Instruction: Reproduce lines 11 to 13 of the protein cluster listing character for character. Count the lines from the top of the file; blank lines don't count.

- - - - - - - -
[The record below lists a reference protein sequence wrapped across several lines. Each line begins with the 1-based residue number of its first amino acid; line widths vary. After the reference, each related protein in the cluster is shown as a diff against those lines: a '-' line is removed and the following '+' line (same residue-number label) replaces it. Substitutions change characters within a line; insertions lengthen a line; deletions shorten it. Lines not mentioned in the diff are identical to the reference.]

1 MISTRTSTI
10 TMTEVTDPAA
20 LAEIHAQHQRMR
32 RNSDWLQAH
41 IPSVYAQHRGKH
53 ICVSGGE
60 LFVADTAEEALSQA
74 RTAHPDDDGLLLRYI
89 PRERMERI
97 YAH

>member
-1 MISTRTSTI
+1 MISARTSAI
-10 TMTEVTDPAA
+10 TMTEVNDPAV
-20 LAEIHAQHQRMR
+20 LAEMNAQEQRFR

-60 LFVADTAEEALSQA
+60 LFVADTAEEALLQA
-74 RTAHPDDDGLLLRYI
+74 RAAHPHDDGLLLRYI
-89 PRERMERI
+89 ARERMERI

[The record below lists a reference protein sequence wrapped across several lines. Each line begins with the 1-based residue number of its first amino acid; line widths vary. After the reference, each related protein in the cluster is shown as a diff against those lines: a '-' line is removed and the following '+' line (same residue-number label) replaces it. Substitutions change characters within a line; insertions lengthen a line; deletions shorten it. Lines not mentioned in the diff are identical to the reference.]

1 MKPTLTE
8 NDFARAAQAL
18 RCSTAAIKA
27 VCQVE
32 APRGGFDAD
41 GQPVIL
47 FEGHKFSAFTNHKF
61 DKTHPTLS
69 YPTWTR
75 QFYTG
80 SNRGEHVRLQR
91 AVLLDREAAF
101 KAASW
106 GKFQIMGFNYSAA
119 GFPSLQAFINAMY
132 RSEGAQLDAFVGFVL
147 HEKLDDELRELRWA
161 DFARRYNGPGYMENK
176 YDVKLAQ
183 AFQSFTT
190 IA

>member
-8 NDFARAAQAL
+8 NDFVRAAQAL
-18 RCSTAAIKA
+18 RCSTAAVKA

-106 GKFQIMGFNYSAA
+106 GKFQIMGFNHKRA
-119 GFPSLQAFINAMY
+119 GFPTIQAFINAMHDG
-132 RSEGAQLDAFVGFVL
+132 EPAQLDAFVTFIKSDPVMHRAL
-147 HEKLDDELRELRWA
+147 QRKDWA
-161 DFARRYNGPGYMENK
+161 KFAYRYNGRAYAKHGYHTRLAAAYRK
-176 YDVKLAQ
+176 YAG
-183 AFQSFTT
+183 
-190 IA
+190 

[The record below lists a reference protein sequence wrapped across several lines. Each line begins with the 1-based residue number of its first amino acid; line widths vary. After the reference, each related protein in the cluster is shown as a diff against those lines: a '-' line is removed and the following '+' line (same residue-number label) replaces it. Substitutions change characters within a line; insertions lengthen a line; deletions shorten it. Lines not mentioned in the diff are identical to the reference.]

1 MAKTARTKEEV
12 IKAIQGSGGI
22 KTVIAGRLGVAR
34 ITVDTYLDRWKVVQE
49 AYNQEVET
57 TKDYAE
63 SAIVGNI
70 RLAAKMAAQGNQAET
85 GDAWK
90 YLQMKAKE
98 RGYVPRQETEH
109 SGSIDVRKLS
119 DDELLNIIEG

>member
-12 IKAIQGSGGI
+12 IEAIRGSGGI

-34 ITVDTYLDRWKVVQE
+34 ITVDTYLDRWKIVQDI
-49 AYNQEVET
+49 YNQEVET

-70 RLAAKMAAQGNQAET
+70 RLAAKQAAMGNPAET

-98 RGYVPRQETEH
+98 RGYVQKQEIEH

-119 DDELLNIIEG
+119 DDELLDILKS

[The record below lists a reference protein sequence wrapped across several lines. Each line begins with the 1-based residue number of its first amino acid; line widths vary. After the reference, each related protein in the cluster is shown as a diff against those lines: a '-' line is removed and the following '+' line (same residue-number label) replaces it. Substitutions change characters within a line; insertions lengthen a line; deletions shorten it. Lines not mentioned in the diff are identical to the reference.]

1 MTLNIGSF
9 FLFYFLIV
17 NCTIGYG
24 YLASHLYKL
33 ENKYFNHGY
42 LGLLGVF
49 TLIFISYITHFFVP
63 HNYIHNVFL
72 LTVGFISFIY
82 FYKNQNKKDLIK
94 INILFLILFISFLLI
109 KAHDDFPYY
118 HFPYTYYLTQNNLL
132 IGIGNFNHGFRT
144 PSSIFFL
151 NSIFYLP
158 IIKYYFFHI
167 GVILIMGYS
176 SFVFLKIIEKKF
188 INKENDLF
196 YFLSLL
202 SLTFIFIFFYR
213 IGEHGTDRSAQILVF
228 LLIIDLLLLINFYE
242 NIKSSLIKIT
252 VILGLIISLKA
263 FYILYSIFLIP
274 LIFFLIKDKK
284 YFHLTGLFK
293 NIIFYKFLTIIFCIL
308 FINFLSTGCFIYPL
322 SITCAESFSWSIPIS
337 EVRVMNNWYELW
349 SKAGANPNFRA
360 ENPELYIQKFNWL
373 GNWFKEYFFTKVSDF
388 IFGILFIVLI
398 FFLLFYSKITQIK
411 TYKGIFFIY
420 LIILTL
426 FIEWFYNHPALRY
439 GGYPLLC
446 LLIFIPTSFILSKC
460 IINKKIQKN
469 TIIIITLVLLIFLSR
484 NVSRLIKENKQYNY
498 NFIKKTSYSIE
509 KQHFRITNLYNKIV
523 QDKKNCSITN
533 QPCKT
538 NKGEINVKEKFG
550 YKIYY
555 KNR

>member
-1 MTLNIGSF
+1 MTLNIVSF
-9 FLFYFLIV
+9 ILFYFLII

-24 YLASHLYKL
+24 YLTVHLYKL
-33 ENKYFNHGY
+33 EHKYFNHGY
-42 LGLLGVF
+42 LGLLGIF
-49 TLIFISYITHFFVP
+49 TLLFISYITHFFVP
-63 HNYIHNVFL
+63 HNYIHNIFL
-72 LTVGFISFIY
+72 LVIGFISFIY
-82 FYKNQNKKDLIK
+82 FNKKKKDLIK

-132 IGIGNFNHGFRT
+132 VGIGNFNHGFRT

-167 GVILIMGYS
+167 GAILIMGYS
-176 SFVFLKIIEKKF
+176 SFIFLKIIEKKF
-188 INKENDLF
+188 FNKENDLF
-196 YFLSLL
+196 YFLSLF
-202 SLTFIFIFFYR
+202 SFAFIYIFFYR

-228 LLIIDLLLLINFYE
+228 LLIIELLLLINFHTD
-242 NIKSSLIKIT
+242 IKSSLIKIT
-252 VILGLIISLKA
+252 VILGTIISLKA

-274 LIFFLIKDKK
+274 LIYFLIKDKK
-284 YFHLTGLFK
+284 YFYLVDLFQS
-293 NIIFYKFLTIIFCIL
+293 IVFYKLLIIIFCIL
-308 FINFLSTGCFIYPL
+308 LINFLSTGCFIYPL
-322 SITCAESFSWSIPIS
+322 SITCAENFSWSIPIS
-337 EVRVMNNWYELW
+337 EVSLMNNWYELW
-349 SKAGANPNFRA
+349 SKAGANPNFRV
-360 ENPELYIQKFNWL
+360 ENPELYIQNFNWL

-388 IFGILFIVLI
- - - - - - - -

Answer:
97 YAH

>member
-1 MISTRTSTI